I’m using Ubuntu Studio 20.04. JACK is working well with SuperCollider, Reaper, Vital softsynth, Pure Data etc.
With Rack 1.1.6, I had entirely acceptable performance (and even integrated it into my SuperCollider live performance setup).
With Rack 2, I can make a patch with one VCO, one Bogaudio Mix4 and one Audio output module, and it’s glitching periodically (with xruns accumulating in qjackctl’s display).
I do find on this system that the built-in soundcard’s performance is terrible and USB soundcards fare better. Still, it’s a bit startling that one oscillator is too much for a system where I can run a full musical texture in SuperCollider, totally glitch free.
Greetings ! I’m running v2 on a desktop box here, with an AMD FX6300 CPU. No problems running fairly large patches, though I’m thinking better results might be available with an updated Skrylar JACK module (which does not appear forthcoming any time soon). What are your JACK settings and hardware specs ? Also, are you running the official binary or your own build of VCV Rack ?
Btw, welcome to the group ! I know you and your work from the SC lists, nice to see you here. We’ll get your problem sorted out (I hope).
I’ll second @TroubledMind’s advice. I’m getting good results with Rack 2 (better than I did with 1.6) on a fairly modest machine running Ubuntu Studio 21.04, using Jack with a buffer size of 512, 3 periods and a 48 kHz sample rate, and using a single thread in Rack. It feels like the best approach with Rack 2 may be to start at a single thread and only increase the number of threads if you need it (once a patch starts getting complex). Also: keep in mind that Rack 2.0.5 seems to have an issue with sample rates and Jack. You should be OK if you stick to 44.1 kHz but anything above that may not work. (I’m sticking to 2.0.4 for now.)
Not shown in the table is that CPU spikes seem to be more severe with two threads, so, while the reported average may be lower, there might be a higher risk of xruns.
Rack 2 vs Rack 1, it’s hard to compare JACK CPU figures because Rack 1’s interaction with JACK was different (JACK would report lower than true CPU usage). All I can say is that, with the built-in soundcard, for me Rack 1 produces a stable signal except when adding modules, while Rack 2 sometimes glitches with a small number of modules and no activity in the interface.
Similar advice from two people – sounds convincing.
I guess I’ll just keep an eye on it. The glitching seems inconsistent – this morning, I heard a lot less glitching than yesterday – which is troubling for a live setup, if you don’t know from day to day how the performance will be. (But, in a live situation, I’m using a USB soundcard which seems to be more stable.)
I’m holding off on 2.0.5 until there’s some news about the sample rate problem.
I have found out that the only reliable way to have low latency audio on Linux with VCV is go directly with ALSA. The internal engine sample rate should be equal or factor of two to the sample rate of the audio interface. Also real time scheduling should be enabled (see limits.conf). Regarding threads in my case on aarch64 (Rasberry Pi 4) - each thread needs 1024 sample buffer - otherwise it starts glitching. So for example if I need 2 threads - I will have to go for 20 ms latency. I have found that Jack is generally not stable and low latency enough for me - it is an additional layer over ALSA anyway. For live use with Linux and VCV 2.x - the only way to go is real time ALSA + single thread.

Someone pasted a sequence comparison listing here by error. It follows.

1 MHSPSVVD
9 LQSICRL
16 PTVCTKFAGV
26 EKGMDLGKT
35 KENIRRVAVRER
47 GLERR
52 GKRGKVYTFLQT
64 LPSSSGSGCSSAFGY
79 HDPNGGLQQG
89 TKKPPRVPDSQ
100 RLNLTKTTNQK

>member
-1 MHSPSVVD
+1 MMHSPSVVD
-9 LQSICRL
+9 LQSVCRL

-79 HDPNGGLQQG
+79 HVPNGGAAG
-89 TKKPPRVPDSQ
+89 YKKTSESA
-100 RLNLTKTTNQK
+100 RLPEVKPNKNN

Not gonna argue. I am just saying what works for me. Using VCV + Jack with all possible tricks that you can think of so far has been bad experience for me for live performances. I only get satisfactory results when using plain ALSA. And I need at most 5 ms latency otherwise playing keys becomes laggy.
That is NOT what the post says! It says that using Jack and normal buffer sizes (256) gives glitches, and the only way OP can get rid of the glitches is to increase the buffer size. No one here is saying that Jack is inherently increasing latency.
Exactly. This sums up my experience. So to keep this clear: if anybody wants to use VCV as a live instrument on Linux - ALSA with RT priority and a single processing thread is the only alternative currently.
Or I’d guess one can possibly mix Rack with an ALSA backend with JACK apps without the RtAudio+JACK performance hit by using Pipewire, which includes both ALSA and JACK clients in its audio graph, or just use Rack (or Cardinal) as a plugin in a host that is a JACK client.
Edit: specifically, RtAudio/RtMidi treats other JACK clients as hardware devices rather than as virtual JACK capable applications. JUCE does this the incorrect way too. Beyond performance, it causes usability issues relating to what ports are created. PortAudio has a similar limitation with its lacking JACK implementation.
Edit: in case anyone is unaware, there is not much reason to use JACK other than wanting to hook multiple apps together in one audio graph, something which happens to be incredibly handy (as in, up to a modular synth capable level of handy).
I used Jack before to create my own midi-looping DAW out of jack enabled apps for some of my tracks (Similar to Non). Sequencer64+Carla+VSTs+Calf Audio Plugins + Jack Mixer. Occasionally some live input from Youtube as well. Fun times.